Football is a cruel game, especially when Champions League progression is at stake. Such teams, devastated at falling just short of glory, are left to rue missed chances, controversial refereeing decisions and costly mistakes. If one casts their mind back through the annuls of European Cup history, they’ll eventually come across Malaga’s Champions League quarter-final against Borussia Dortmund in 2013. Out of shot, during BVB’s jubilant celebrations, were scenes of utter despair and dejection. The victim of football’s cruelty that night were the Andalusians, despite the odds being stacked heavily against them at the start of the competition.
That last-eight appearance was the highlight of two very successful seasons for Malaga. Los Boquerones, under the guidance of former Manchester City and Real Madrid boss Manuel Pellegrini, secured an unexpected, fourth place in the 2011-12 season, their best-ever finish in the top flight. That ensured qualification for the following Champions League campaign, in which the debutants’ performance surprised everyone and left them only minutes away from the semi-finals. Those two years represented a huge over-achievement for a side who have yo-yoed between the first and second tiers in Spain and aren’t even the biggest team in Andalusía.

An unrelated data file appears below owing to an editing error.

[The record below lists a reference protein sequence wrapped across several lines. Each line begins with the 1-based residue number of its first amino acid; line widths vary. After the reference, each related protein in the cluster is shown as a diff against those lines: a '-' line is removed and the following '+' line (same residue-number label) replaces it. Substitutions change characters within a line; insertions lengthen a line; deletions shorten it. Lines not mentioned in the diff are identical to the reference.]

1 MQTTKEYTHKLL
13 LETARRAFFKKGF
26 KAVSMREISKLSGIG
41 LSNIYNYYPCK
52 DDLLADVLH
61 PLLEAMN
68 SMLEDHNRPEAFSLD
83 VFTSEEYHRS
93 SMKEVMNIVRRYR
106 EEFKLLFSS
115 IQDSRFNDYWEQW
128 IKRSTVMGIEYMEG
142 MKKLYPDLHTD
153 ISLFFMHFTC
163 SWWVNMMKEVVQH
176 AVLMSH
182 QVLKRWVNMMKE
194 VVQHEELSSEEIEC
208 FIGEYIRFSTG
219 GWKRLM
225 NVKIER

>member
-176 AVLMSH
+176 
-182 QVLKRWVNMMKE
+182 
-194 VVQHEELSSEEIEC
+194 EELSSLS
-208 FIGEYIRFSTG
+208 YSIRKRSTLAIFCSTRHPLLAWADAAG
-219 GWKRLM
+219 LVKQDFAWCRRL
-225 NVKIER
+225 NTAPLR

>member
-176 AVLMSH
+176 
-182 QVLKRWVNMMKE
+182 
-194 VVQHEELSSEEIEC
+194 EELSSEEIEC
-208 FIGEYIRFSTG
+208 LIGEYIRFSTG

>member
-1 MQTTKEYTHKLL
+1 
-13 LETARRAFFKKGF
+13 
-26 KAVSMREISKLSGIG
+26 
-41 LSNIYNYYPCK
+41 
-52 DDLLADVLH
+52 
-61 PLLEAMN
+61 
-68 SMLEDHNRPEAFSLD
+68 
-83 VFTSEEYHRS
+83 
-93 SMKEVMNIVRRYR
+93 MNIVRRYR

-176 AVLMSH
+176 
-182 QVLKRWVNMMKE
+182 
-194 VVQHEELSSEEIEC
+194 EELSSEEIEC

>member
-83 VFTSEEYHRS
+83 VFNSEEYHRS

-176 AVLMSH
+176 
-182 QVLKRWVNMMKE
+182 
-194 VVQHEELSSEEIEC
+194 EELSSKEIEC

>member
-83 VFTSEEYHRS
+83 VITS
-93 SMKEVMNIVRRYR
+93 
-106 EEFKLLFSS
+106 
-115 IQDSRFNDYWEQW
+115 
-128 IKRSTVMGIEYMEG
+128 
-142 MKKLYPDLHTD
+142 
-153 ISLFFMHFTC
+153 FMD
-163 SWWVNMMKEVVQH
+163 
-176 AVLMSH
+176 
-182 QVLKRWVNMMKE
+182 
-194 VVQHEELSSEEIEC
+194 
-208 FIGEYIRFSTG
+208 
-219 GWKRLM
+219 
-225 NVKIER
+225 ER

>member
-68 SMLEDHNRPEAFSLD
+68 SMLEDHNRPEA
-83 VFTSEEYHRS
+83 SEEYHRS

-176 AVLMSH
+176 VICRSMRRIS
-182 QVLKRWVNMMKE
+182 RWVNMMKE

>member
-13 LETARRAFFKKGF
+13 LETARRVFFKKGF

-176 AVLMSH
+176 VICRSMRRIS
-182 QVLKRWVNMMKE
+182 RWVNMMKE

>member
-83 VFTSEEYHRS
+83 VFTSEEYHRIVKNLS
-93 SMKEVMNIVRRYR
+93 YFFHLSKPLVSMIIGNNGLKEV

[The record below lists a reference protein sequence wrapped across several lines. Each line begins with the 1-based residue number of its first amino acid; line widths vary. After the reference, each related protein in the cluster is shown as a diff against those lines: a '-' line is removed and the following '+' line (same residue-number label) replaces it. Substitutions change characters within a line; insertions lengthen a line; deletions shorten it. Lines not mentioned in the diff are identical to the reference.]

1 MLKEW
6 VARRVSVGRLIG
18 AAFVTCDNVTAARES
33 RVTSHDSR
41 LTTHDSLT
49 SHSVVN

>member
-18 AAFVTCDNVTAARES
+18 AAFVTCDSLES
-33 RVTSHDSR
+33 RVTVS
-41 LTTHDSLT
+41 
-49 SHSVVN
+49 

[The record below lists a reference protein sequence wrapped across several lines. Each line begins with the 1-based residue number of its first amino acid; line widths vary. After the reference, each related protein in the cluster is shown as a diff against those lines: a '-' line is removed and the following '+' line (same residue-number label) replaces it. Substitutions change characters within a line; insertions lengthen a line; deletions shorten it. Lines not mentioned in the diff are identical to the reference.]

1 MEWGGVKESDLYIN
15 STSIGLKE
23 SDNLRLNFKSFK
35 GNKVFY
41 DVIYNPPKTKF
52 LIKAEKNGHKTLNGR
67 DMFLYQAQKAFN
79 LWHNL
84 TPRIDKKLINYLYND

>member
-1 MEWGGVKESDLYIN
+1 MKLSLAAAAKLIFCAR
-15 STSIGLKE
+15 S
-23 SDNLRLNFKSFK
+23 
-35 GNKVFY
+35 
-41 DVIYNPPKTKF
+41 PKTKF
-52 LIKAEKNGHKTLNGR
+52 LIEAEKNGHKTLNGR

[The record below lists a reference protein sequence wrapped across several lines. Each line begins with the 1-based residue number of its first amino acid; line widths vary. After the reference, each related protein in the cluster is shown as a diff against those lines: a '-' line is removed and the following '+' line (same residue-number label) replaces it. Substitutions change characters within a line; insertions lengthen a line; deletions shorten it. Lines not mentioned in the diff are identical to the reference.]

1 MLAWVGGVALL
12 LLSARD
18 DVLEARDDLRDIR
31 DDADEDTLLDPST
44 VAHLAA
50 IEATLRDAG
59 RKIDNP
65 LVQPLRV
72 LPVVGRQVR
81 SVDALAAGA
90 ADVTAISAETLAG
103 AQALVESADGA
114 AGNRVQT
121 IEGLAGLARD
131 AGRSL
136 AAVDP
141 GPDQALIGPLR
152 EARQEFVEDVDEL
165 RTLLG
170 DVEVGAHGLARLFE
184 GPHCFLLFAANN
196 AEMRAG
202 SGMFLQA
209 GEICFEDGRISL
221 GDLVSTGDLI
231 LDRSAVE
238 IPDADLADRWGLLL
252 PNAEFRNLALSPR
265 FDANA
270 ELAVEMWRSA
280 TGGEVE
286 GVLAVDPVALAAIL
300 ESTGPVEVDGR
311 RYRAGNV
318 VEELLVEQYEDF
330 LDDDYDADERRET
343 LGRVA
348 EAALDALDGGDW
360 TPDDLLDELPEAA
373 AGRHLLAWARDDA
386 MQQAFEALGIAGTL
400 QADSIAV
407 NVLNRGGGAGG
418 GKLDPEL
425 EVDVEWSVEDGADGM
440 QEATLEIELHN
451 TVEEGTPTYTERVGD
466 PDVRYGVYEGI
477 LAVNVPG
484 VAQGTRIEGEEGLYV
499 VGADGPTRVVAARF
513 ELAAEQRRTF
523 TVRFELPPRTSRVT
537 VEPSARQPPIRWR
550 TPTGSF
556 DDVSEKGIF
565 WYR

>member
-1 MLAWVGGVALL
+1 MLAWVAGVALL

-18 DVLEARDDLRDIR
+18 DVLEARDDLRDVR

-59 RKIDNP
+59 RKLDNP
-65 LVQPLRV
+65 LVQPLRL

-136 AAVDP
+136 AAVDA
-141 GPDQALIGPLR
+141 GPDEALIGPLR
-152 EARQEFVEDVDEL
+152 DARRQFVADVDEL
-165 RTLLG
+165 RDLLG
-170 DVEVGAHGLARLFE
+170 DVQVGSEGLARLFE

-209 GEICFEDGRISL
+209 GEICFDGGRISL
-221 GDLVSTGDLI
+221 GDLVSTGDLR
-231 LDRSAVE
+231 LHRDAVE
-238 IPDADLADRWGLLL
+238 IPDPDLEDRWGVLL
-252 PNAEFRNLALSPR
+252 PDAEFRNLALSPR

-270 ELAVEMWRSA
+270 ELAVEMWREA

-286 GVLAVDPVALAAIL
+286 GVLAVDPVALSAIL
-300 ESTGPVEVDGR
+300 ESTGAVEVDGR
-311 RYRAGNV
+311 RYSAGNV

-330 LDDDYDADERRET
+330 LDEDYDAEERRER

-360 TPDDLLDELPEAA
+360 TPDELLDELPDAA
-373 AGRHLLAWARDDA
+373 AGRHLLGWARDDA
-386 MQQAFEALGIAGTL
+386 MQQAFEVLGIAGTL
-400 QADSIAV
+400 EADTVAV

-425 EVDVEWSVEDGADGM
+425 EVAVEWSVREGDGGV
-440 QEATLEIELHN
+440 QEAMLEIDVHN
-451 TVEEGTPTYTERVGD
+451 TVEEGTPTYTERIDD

The foundations for their European adventure were laid over two seasons. Pellegrini was brought in halfway through the 10-11 campaign to save a struggling Malaga from the threat of Segunda football, and he did just that. After having secured an 11th-place finish and their Liga status, the Coach was entrusted with new owner Abdullah Al Thani’s transfer kitty, with the goal of pushing for Europe come May. Allowed to revamp the team and implement his pass-happy brand of football, Pellegrini would not disappoint the Malaga faithful.
The summer arrivals of Isco, Nacho Monreal and €23m man Santi Cazorla in the summer of 2011 signalled the dawn of a new era for the Andalusians. No longer were they going to settle for mid-table finishes and derby-day defeats to the likes of Sevilla and Granada. They wanted to play with the big boys.
Malaga’s 11-12 campaign was more a marathon rather than a sprint. After a slow start, including heavy home defeats to Barcelona and Real Madrid, the southerners went on an unbeaten home run from October 30 onwards. The run included wins against the likes of Villarreal, Valencia and Sevilla, as well as a 0-0 draw with Atletico Madrid. Although disappointing away form and a winless December threatened to derail their quest for European qualification, a superb home record of 13 wins, three draws and just as many losses propelled Malaga to fourth place by matchday 30. Salomon Rondon’s 11 League strikes, along with Cazorla and Isco’s direct involvement in 15 and 10 of the side’s goals respectively, ultimately ensured Malaga clinched a Champions League playoff berth for the first time in their history.